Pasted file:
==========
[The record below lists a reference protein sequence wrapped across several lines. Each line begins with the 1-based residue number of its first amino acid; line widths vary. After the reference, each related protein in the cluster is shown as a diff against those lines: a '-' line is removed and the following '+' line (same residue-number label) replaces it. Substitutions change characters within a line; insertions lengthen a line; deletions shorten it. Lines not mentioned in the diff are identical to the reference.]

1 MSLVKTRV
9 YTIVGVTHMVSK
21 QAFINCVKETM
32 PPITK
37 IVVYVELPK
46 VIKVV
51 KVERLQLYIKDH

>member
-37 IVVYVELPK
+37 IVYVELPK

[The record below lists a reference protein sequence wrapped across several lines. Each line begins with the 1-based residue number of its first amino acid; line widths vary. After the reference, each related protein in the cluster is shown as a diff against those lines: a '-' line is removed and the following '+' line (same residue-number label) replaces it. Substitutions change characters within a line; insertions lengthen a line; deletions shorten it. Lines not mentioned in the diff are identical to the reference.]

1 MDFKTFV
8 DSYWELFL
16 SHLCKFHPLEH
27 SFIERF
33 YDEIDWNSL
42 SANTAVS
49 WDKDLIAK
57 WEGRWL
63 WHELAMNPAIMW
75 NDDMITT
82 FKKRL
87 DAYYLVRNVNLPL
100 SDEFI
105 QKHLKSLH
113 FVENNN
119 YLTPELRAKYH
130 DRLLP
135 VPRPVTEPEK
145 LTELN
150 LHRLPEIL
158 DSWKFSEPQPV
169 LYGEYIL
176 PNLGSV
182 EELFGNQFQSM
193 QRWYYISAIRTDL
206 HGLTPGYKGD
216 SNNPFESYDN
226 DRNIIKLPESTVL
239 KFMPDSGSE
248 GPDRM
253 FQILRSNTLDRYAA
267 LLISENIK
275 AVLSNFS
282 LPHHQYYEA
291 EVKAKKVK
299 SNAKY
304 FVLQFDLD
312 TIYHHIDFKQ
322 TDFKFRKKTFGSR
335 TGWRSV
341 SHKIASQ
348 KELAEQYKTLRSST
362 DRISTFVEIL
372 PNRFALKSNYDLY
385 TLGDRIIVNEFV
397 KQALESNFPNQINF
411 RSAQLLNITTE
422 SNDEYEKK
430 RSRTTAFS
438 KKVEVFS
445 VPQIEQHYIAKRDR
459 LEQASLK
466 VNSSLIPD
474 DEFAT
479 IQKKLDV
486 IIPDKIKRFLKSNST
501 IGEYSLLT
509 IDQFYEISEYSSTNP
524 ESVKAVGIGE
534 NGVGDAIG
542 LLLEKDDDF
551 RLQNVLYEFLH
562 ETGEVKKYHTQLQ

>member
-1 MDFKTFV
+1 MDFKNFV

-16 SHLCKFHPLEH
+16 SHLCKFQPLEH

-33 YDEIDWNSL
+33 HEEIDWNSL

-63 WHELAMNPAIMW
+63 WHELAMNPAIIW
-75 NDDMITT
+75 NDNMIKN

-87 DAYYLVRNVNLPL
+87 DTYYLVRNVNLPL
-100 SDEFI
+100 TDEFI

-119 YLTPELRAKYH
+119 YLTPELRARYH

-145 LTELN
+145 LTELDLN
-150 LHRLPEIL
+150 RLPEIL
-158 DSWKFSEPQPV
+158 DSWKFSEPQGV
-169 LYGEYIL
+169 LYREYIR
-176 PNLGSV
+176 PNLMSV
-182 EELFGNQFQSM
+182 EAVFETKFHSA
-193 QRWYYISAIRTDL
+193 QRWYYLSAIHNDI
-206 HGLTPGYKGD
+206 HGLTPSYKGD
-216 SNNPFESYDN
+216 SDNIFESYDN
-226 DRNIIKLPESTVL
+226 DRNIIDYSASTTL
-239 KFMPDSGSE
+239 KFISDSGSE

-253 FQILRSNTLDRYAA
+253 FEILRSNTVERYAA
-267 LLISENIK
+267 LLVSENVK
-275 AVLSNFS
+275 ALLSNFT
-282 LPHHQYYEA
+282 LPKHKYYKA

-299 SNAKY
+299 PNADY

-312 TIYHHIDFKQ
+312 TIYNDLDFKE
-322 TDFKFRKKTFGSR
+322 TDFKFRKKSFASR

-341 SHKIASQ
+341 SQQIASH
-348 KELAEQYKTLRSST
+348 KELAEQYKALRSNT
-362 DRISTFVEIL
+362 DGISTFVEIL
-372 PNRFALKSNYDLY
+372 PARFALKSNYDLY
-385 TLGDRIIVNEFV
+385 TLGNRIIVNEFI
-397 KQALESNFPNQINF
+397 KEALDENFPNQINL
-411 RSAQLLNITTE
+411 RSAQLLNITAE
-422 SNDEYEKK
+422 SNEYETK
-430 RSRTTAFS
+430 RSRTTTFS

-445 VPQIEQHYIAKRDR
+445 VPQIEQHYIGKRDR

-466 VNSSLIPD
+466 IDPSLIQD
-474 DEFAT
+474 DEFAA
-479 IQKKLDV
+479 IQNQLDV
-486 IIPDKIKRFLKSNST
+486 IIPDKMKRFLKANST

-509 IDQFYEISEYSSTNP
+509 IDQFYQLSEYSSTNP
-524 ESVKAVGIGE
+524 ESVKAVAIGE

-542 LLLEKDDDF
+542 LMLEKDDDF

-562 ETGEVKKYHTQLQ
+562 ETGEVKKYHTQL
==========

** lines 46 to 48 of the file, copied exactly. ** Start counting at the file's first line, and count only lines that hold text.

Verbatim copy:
282 LPHHQYYEA
291 EVKAKKVK
299 SNAKY